May is usually about bluebell woods as far as I’m concerned. For 2011, however, this photo which I chose to illustrate a post on brain injury is most characteristic. Reading that post, I see that my recovery has progressed at a glacial pace since then. This year has been a quiet one, resting after 2010’s struggle to reach ‘normal’ again after the accident. In autumn this year I suppose I did a fair bit of psychological work, coming to terms with the fact that ‘normal’ may in fact never be quite the same as it was before the accident. But flowers always help – as do bluebell woods.
Midsummer is always beautiful, even if it is as wet as this year’s was. We had only the occasional sunny day this summer but we enjoyed it anyway, with barbeques at the river and days out in the Highlands. June also brought the surprise gift of a beautiful picture (see right hand column), which has become my talisman and symbol of Dancing Beastie. It is worth more than any blogging award: I treasure it. Linda, eternal thanks!
A few days of sunshine while we were on holiday in Brittany kept us happy through the rest of the wet summer in Scotland. Finistère (‘World’s End’)in Brittany was perfect for a family holiday, with beaches for playing on, historic monuments to get us thinking and crepes to eat at every meal, given half the chance. Much as I love our rather extraordinary home, it is good to get away sometimes.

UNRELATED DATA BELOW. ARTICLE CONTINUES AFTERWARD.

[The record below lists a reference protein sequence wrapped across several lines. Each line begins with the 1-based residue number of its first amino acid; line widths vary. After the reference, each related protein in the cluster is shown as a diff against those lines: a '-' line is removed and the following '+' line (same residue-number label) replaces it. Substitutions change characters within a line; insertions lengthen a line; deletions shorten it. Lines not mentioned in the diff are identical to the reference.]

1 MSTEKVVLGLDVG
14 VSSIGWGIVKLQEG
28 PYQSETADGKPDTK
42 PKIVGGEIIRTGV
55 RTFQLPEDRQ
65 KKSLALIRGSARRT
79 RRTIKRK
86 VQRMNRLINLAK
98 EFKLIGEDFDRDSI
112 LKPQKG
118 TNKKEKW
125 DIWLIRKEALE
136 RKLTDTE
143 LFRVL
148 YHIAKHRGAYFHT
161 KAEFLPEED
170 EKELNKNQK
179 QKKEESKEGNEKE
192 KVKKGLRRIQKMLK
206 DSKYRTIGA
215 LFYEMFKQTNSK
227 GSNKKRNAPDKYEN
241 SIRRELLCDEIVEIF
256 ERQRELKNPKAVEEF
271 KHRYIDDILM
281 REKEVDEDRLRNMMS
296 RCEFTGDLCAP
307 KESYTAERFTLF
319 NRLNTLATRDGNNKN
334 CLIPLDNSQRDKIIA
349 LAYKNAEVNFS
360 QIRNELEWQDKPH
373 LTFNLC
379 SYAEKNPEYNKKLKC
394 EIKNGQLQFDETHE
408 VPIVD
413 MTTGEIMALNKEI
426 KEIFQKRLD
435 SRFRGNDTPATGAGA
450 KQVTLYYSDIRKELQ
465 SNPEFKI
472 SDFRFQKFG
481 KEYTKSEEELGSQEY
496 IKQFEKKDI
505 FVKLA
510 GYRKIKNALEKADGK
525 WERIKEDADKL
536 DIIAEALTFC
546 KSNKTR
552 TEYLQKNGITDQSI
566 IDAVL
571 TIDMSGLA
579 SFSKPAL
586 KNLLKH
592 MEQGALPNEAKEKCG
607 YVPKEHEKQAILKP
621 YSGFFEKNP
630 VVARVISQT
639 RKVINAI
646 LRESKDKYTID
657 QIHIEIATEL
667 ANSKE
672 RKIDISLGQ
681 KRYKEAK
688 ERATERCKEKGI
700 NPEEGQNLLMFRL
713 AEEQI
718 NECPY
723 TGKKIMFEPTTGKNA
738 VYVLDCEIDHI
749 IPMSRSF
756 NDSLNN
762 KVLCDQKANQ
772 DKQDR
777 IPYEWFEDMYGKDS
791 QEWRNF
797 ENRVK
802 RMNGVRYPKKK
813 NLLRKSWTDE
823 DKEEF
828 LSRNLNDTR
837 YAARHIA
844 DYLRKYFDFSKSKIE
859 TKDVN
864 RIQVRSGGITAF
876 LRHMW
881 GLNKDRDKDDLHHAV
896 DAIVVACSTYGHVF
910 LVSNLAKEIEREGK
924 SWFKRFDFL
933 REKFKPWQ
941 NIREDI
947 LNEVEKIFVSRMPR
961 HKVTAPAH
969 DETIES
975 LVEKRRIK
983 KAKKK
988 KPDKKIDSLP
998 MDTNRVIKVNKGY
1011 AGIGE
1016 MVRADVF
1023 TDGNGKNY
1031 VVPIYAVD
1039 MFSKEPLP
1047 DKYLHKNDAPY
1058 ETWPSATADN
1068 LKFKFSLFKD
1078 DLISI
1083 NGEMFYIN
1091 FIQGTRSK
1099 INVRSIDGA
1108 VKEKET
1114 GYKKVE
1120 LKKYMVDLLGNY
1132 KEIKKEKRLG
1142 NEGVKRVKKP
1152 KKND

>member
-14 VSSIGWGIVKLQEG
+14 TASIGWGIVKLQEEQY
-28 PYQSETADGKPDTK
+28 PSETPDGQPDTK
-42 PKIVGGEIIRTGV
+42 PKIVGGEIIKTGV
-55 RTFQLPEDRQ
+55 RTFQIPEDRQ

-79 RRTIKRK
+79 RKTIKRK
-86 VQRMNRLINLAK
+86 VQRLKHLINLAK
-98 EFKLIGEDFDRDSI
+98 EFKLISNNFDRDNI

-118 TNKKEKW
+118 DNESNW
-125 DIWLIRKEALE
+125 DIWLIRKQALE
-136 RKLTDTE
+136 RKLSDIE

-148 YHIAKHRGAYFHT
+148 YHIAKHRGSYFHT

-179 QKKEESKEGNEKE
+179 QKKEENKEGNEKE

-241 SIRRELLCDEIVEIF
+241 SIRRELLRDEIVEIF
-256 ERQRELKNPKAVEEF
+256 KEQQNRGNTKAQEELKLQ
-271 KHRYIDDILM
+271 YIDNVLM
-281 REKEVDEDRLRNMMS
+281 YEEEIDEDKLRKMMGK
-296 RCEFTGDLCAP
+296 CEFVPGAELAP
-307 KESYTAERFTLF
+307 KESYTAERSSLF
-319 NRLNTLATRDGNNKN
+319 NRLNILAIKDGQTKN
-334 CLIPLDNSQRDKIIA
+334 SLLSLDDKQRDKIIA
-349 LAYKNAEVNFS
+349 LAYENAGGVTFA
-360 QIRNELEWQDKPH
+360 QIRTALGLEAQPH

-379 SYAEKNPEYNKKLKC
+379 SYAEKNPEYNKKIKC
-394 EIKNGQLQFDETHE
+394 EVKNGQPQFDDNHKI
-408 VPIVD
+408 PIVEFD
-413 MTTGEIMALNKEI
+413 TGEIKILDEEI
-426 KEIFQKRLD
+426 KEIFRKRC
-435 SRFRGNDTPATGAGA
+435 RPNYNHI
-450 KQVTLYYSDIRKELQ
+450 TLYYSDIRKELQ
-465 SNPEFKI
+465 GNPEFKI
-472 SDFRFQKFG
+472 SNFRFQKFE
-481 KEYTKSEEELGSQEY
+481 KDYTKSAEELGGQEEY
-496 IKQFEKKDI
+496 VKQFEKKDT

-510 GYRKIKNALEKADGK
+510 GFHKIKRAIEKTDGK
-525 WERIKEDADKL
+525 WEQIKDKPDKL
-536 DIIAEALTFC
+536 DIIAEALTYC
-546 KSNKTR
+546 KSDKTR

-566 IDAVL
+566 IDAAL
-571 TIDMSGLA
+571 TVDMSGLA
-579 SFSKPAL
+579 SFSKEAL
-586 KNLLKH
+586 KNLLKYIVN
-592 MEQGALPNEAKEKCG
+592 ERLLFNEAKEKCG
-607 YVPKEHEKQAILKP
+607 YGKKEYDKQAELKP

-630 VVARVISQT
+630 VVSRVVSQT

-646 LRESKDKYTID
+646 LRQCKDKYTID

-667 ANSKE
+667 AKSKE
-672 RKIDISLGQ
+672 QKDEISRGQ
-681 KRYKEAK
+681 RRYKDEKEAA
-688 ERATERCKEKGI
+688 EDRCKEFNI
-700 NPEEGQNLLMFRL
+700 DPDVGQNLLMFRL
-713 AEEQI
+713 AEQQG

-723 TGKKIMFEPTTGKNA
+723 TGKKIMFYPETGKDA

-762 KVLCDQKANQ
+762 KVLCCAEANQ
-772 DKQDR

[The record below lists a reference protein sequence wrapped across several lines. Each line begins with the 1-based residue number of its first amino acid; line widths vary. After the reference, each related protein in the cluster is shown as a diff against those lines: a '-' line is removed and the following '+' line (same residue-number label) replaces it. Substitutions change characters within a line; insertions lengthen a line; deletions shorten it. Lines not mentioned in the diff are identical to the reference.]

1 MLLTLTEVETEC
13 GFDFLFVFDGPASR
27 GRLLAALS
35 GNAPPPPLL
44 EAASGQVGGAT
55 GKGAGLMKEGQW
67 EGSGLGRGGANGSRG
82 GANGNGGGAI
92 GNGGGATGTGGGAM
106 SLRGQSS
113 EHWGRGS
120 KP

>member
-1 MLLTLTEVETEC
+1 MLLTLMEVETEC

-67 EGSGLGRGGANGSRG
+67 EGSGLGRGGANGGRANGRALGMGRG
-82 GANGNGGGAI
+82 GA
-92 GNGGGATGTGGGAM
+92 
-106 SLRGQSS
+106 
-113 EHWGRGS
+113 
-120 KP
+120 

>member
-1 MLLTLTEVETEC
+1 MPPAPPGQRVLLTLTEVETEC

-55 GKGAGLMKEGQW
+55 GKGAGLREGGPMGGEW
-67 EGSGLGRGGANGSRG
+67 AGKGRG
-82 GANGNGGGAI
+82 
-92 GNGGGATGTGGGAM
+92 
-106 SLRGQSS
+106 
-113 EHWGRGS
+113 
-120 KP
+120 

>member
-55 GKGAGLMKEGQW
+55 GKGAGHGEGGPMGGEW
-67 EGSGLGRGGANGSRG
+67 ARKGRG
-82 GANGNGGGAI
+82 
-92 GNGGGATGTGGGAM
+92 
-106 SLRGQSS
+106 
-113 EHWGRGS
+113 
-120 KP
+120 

Whatever the weather, one constant of my life is motherhood. The long summer holidays bring one’s parenting skills into sharp relief, where the scuff marks show. August gave us rain, hedgehogs, the beginnings of autumn, more rain and our annual Highland Games, all experienced together with our two boys.
September was a reflective month after the end-of-summer rush. The tenth anniversary of 9/11 gave pause for thought. On a personal level, I found myself taking a step or two backwards in my recovery from brain injury, and needing time to come to terms with it all. The quiet domestic chores of early autumn brought some sense of order and comfort.
In a typical year, October brings crisp mornings and a sense of new beginnings. This year it was as damp and insipid as every other month (April being the honourable exception). A fleeting half-term trip to Skye was a lovely break, but I failed to find the inspiration to write about it properly. The eerie autumnal mists crept in as always, however, and I had fun at Hallowe’en with the idea of haunted castles.
Much as I love photographing wide woods and hills, the details that make up this rich wildscape fascinate me just as much. In November, which was dark in every way for me, it was these minutiae that kept me enthused. The variety of toadstools that appear in the autumn, in all sizes and colours, never fail to appeal.
And here we are back at December, which brought, at last, a return of optimism despite the destruction of storm-force winds. Christmas never fails to cheer me with its promise of hope renewed. We have even had a little more snow today to round off the season.
My few minutes of reflection have stretched into many indulgent ‘few minutes’ snatched here and there through the evening. The young pirates went to bed hours ago: it is time I followed their example. The football match awaits, and the Hogmanay celebrations marking the passing of the old year and the arrival of the new. However this old year went for you, I wish you a better one in 2012, with good health and happiness for you and yours.